SEOUL — When Hannam Village housing residents returned home Friday, they found a warning that raised more questions than it answered: “Don’t drink the tap water.”

What the warning didn’t explain, they say — and what residents didn’t realize unless they saw an item on the Area II Web site — was that unsafe levels of mercury were discovered in drinking water at their Yongsan Garrison satellite housing and the nearby Army Corps of Engineers Far East District Compound.

The U.S. Environmental Protection Agency warns that mercury exposure can cause kidney disease and states that the maximum tolerated mercury level in water is .002 parts per million.

Hannam Village slipped slightly above the EPA level with a rating of .0024 ppm, Yongsan’s Public Works Director Michael Chung said in a news release. The FED compound registered “about three times the acceptable level,” with a count of .0092 ppm, he said.

The water is provided by Seoul. Yongsan spokesman David McNally said late Friday night that the U.S. military alerted city officials to the problem.

Hannam Village and the FED compound water samples are tested monthly at a facility on Okinawa, Japan, according to the Yongsan news release. Test center officials alerted Yongsan to the increased mercury levels about 3:50 p.m. Friday.

“This has never happened before,” Yongan Garrison deputy commander Don Moses said in the release. “We’re sending additional samples to an authorized test center in Suwon. In the meantime, we want people to stop using the water for drinking or cooking.”

Stars and Stripes was unable to contact South Korean officials late Friday to see what, if any, action was taken.

“I’m glad they caught it, but how long have we been drinking bad water?” asked J.D. DeGray, a Department of Defense contractor living at Hannam village.

McNally said Yongsan Garrison, K-16 Air Base, Camp Market and the U.S. religious retreat center aren’t affected because they either have their own water treatment facilities or use well water.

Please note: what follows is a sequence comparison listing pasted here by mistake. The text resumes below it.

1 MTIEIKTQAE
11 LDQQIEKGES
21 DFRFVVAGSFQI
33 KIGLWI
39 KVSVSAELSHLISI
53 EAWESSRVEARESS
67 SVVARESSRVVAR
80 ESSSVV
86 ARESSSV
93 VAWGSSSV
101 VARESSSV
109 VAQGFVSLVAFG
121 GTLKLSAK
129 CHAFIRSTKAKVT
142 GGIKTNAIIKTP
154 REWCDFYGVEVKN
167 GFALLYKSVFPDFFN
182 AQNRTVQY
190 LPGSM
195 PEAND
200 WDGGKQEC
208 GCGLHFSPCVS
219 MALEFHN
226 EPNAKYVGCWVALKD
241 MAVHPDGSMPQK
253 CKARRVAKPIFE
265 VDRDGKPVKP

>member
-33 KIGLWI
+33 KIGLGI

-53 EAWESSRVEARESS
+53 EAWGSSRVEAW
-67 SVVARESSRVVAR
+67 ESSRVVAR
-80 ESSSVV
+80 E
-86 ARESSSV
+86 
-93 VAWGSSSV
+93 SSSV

Yongsan officials said tap water is acceptable for washing and showering if bathers use soap and don’t get water in their mouths.

Residents say rumors are already making their way through the housing complex.

“One lady here got sick and threw up. Then she brushed her teeth and got even sicker,” said Master Sgt. Tony Anthony. “A lot of people are scared to say anything about the problems here.”

Yongsan officials queried late Friday said they are researching answers to residents’ questions. They said they’re trying to reach residents through the American Forces Network, the Commander’s Channel and through signs posted on every door at Hannam village.

U.S. Forces Korea officials praised efforts to alert the audience.

Col. Franklin Childress, USFK spokesman, said the Area II command did an outstanding job with the situation.

Water was provided for those at Hannam Village by two 2,500-gallon water tankers, but residents said that posed another set of questions.

“First of all, they didn’t give us anything to move the water with,” Anthony said. “How is my wife supposed to move this water if I’m not home?”

He and another resident pointed out that the water is dispensed, sometimes at high volume and speed, through a two-inch wide metal hose hook-up.

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